When the season transitions to the colder months, it’s important to maintain your heating, ventilation and air conditioning system.
Just as you want your HVAC system to keep you cool during the summer, you’ll need to make sure your unit is ready to heat your home during the winter, too.
A combination of the following do-it-yourself and professional maintenance tasks will ensure the system is ready for any season. Read on to learn more.
This post is sponsored by American Standard Heating and Air Conditioning.
Condensation can lead to unwanted moisture on your HVAC system’s ducts, coils, drain lines, and pans in the summer, especially if you live in a humid area.
If this moisture isn’t removed, it can lead to the growth of mold and mildew, not to mention damage to your home’s A/C unit. If left uncleaned, it can even lead to sickness from airborne bacteria.
To combat this:
- Clean pans and drain lines from your A/C unit. Water collects in these areas, attracting mold and mildew as well as insects and animals.
- Inspect ducts. If your ducts are inadequately insulated, you may see condensation forming outside the ductwork during the summer when humidity is high and the air conditioner is running. Poor insulation cannot only increase your utility bill but also causes excess moisture that can lead to mold. Insulating ductwork is a little more complex, so you should definitely hire an HVAC technician for the job.
Your A/C unit has probably been working overtime during the summer, so it might be low on refrigerant.
This chemical changes from liquid to gas and back to liquid inside your A/C to cool your home. If you’re low on refrigerant, your unit will only circulate warm air.
Having the right amount of refrigerant makes air from your vents colder, reduces energy bills and makes your AC work better.
Call an HVAC professional, like an American Standard Customer Care specialist, to check it at the end of the season so you won’t be in for a rude awakening when summer rolls around next year.
As the heat of summer wears off, go into the attic and check your ductwork for leaks.
Feel along the ducts for air leaks while your air conditioner is running. Also, look for discolored insulation or rusty ducts that could indicate a leak.
Pay particular attention to the joints in pipes and where runs of ducts meet in case a pipe has become disconnected.
Repair any leaks using duct mastic or metallic duct tape rather than standard cloth tape. You can also have an HVAC professional run a pressurized test of the system to check for leaks.
Your HVAC system’s air filter needs to be changed about every 30 to 90 days, so the start of fall is the perfect time to do it.
Regularly changing the air filter is critical for its longevity, but it also helps your system work more efficiently. The purpose of the air filter is to trap unwanted allergens, dust and particles and prevent them from getting into the air you breathe in your home, so when the filter is dirty, your air will also become dirty.
Changing the filter on your air cleaner may also help save on energy costs.
Here’s how to do it:
- Buy a new filter. Check your owner’s manual before buying a filter — using the right filter is essential; otherwise, you run the risk of potentially damaging your system.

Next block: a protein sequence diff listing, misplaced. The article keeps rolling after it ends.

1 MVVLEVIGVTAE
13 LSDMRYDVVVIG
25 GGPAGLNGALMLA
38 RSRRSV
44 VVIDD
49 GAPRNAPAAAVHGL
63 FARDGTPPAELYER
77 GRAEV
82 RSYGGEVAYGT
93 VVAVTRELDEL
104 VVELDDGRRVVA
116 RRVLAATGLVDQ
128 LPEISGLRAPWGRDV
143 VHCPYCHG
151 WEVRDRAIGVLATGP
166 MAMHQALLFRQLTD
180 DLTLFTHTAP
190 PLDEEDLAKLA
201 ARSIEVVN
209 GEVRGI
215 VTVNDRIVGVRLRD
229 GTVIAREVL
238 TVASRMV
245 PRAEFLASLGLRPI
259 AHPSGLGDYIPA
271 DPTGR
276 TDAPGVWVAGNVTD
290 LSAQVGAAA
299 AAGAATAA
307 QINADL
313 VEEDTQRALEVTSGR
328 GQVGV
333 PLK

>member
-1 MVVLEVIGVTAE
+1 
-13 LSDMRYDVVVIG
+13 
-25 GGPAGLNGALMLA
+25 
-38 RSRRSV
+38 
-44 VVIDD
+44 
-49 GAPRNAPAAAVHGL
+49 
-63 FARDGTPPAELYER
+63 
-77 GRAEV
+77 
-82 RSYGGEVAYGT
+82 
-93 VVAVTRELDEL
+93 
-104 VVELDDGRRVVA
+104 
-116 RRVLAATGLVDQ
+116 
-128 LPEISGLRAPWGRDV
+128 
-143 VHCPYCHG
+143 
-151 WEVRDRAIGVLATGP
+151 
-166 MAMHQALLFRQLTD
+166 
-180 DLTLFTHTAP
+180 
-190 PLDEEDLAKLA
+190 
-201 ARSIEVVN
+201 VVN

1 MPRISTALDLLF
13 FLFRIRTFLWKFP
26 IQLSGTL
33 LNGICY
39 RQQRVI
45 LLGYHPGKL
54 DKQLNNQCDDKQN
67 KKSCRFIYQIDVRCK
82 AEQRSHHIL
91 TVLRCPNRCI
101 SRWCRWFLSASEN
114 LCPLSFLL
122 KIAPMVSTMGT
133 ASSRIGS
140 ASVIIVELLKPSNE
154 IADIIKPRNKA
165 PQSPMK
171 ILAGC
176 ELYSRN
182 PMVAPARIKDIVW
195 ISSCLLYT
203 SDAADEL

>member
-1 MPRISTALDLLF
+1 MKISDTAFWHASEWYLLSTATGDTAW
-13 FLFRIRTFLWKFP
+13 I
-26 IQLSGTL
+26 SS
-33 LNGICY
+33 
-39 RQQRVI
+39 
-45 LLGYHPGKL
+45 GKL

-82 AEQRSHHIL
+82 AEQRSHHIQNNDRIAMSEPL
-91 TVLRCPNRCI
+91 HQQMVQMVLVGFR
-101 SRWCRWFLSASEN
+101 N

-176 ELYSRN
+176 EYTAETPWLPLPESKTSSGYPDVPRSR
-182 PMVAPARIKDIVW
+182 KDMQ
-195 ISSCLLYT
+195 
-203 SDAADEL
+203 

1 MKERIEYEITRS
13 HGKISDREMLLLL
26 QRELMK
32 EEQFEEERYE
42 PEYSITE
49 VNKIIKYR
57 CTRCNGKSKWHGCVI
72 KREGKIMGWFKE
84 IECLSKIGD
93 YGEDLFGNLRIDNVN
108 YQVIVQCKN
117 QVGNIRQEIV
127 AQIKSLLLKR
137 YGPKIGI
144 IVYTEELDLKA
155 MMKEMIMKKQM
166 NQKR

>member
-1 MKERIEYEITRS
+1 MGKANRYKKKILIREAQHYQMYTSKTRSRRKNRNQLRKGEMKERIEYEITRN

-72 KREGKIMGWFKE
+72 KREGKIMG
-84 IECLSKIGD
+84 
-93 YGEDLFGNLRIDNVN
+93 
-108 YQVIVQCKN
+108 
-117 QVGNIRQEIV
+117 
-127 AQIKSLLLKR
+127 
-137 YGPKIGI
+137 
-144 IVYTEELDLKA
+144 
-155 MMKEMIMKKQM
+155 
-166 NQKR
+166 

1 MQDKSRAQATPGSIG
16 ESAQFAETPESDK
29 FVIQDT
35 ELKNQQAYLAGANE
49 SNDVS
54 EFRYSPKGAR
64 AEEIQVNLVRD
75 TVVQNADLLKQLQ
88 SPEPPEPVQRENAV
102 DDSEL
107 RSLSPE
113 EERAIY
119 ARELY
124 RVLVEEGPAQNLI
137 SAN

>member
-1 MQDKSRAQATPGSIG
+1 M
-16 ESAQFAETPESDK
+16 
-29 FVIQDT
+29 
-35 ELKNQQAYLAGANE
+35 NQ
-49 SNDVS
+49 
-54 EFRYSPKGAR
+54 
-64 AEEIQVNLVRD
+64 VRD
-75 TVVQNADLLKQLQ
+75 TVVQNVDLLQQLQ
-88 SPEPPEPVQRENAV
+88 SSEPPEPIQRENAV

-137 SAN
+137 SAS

- Turn off the unit. Be sure the unit is completely off before attempting to change the filter. If you’re unsure of how to turn it off, turn the breaker off in your electric breaker box.
- Remove the old filter. Most filters are located on the right side of the system and are easy to slide out. However, some filters may be found internally in your home’s vents. Call an HVAC professional if you think may have these internal vents as they need to be replaced by a professional.
- Insert new filter. Once you’ve removed the old filter, simply slide the new filter into place. Use the arrows on the filter as an indicator for which side should face in or out.
Now that your A/C unit is ready for next summer, take these steps to ensure you stay warm during cooler months:
- Clean the area around your outdoor unit and place a vinyl cover over it.
- Conduct a sound and visual inspection. Turn on your furnace and/or heating system, and check for anything unusual. This may include sounds like rattling or bumping, as well as anything that looks out of place.
- Program/calibrate your thermostat. This will ensure that your heating system runs accurately and correctly.
- Inspect your blower assembly. Fans and motors can gunk up after not being touched or used for a while. You may have to clean these parts off or even replace them if necessary.
- Check insulation. Insulation in your home’s walls or attic may need some attention, which will help keep your home warm in the winter and reduce energy costs. Also, you may want to check duct insulation as well.
- Check your pilot light. This is a continuously burning flame in gas-powered heating systems that is used as an ignition source for heat. If your pilot light has been extinguished, your heating system will not work properly.
A trained professional should inspect your home’s heating and cooling systems at least once a year. HVAC technicians have a much deeper understanding of these systems’ inner workings than the typical DIY homeowner.
Homeowners can do minor A/C unit maintenance, but only HVAC technicians can run tests and check for poisonous gases, such as carbon monoxide, inside a home.
To find your local American Standard Customer Care Dealer, visit americanstandardair.com.
Source: Today’s Home Owner